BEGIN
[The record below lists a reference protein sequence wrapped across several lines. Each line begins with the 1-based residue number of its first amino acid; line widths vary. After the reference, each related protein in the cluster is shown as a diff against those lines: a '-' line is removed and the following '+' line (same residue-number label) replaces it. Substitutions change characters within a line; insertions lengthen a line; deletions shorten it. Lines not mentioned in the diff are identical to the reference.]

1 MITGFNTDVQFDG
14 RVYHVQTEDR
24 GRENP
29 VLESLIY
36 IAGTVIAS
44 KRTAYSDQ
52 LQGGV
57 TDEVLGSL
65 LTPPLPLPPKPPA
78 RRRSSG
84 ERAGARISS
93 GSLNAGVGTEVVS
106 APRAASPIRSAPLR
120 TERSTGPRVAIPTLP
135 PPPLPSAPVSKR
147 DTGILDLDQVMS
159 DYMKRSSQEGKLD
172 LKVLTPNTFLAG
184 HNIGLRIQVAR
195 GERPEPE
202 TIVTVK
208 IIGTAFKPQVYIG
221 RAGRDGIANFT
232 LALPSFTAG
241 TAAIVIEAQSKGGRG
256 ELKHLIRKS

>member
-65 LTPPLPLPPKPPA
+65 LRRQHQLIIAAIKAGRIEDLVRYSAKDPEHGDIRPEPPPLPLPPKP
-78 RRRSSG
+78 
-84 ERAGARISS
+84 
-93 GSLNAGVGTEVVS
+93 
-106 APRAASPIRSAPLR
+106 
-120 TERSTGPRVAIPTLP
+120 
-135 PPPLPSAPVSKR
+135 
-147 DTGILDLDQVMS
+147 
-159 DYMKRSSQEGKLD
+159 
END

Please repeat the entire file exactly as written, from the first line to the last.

[The record below lists a reference protein sequence wrapped across several lines. Each line begins with the 1-based residue number of its first amino acid; line widths vary. After the reference, each related protein in the cluster is shown as a diff against those lines: a '-' line is removed and the following '+' line (same residue-number label) replaces it. Substitutions change characters within a line; insertions lengthen a line; deletions shorten it. Lines not mentioned in the diff are identical to the reference.]

1 MITGFNTDVQFDG
14 RVYHVQTEDR
24 GRENP
29 VLESLIY
36 IAGTVIAS
44 KRTAYSDQ
52 LQGGV
57 TDEVLGSL
65 LTPPLPLPPKPPA
78 RRRSSG
84 ERAGARISS
93 GSLNAGVGTEVVS
106 APRAASPIRSAPLR
120 TERSTGPRVAIPTLP
135 PPPLPSAPVSKR
147 DTGILDLDQVMS
159 DYMKRSSQEGKLD
172 LKVLTPNTFLAG
184 HNIGLRIQVAR
195 GERPEPE
202 TIVTVK
208 IIGTAFKPQVYIG
221 RAGRDGIANFT
232 LALPSFTAG
241 TAAIVIEAQSKGGRG
256 ELKHLIRKS

>member
-65 LTPPLPLPPKPPA
+65 LRRQHQLIIAAIKAGRIEDLVRYSAKDPEHGDIRPEPPPLPLPPKP
-78 RRRSSG
+78 
-84 ERAGARISS
+84 
-93 GSLNAGVGTEVVS
+93 
-106 APRAASPIRSAPLR
+106 
-120 TERSTGPRVAIPTLP
+120 
-135 PPPLPSAPVSKR
+135 
-147 DTGILDLDQVMS
+147 
-159 DYMKRSSQEGKLD
+159 